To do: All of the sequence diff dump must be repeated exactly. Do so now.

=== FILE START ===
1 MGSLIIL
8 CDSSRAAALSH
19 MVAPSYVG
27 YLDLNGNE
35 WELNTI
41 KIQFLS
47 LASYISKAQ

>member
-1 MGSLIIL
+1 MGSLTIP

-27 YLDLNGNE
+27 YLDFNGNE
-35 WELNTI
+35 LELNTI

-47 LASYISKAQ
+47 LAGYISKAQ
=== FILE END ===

1 MGSLIIL
8 CDSSRAAALSH
19 MVAPSYVG
27 YLDLNGNE
35 WELNTI
41 KIQFLS
47 LASYISKAQ

>member
-1 MGSLIIL
+1 MGSLTIP

-27 YLDLNGNE
+27 YLDFNGNE
-35 WELNTI
+35 LELNTI

-47 LASYISKAQ
+47 LAGYISKAQ